EbertFest: “Nothing But The Truth”

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Photo: Moderator, director Rod Lurie, and Matt Dillon discuss “Nothing But The Truth.”

Day Four of the film festival. Is it common to start to imagine universal themes connecting each of these films? After seeing and liking “Frozen River” yesterday (despite its flaws) I’m regarding “Nothing But The Truth” as a film in the same vein. Two strong women, who…

…Okay, and that’s pretty much the end of the similarities. I suppose the idea of seeing two films that feature two strong, independent female leads is freakish enough to seem like a binary miracle, like the Red Sox (1) making it to the World Series and (2) not screwing it all up in Game Seven.

“Nothing But The Truth” is totally not about the Valerie Plame Affair. See? There’s a disclaimer at the top of the movie stressing that the story isn’t based on real events. Just like the one at the top of that episode of “Law & Order” with the manchild-like pop music superstar who invites sick kids to his amusement park-like estate and is accused of acts of profound impropriety.

The story is about a Washington reporter who prints a story “outing” a political writer’s wife, an undercover CIA agent, and the aftermath to both women as the Justice Department tries to force the reporter to reveal her original source.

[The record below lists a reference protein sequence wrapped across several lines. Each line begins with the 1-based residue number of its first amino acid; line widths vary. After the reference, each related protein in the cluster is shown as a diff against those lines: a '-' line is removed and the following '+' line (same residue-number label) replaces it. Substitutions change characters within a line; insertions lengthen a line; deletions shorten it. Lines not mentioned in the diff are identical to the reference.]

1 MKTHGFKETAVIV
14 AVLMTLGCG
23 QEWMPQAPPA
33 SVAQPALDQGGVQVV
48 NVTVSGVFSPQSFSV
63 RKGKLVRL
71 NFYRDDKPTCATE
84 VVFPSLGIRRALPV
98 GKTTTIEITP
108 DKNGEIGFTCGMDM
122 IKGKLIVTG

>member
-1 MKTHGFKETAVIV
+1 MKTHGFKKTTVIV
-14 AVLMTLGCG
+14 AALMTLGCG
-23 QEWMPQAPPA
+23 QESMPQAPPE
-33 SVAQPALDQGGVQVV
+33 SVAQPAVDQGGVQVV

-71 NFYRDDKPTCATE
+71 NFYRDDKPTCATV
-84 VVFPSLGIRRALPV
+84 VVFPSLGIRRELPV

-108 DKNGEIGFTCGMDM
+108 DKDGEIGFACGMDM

But the performances transcend your familiarity. I’m a little surprised that this film apparently didn’t make it past the festival circuit. With other movies you can sense that the subject is too esoteric, the potential audience too mysterious, the movie itself too rough and unpolished. For lack of a better word, “Nothing But The Truth” runs like a real, bona-fide “release it during November, with the rest of the high-profile dramas” flick.

As with other movies I’ve seen at EbertFest, I liked it but was left unsatisfied. It simply runs on for far too long. The reporter passes time in prison, and we pass it along with her. In the meantime, the positions and motives of other key characters (I’m thinking chiefly of Matt Dillon, as the special prosecutor with boundless energy for keeping the reporter in prison) are mostly left incomplete. The Special Prosecutor is an absolute hardass. But why?

SPOILERS AHEAD

I should mention that the identity of the reporter’s source seemed obvious to me early in the story and yes, I was correct. Was I merely impatient for The Big Reveal? Maybe. I don’t think I was. I’m a huge fan of 1970’s episodes of “Columbo” and there, you know who the killer is in the first ten minutes. Instead, you’re keen on seeing how the story plays itself out; that’s due to the extreme skill of the storytelling.

Seeing so many movies in such a small span of time makes me realize that I prize elegance in a screenplay. Is there a simpler creative solution to a dramatic problem? Is the story enhanced by concealing information instead of revealing it?

Chiefly I want the filmmaker not to screw around. “Nothing But The Truth” has lots of that, broken up by the occasional spinning of wheels. It plays with several ideas but leaves the best ones on the table. Is it a character study, in which we get to see how two different women are effected by the publication of this story? It looked that way…until the CIA operative was shot and killed by a random nut halfway into the story.

Just at the juncture where her story was about to get interesting, too. Her life is being torn apart and she’s quit her job, sensing that her own co-workers don’t even trust her. She has a big problem on her hands — her life is being taken away from her and she feels betrayed by those whom she’s trusted. But she’s been trained to find independent, assertive solutions to problems.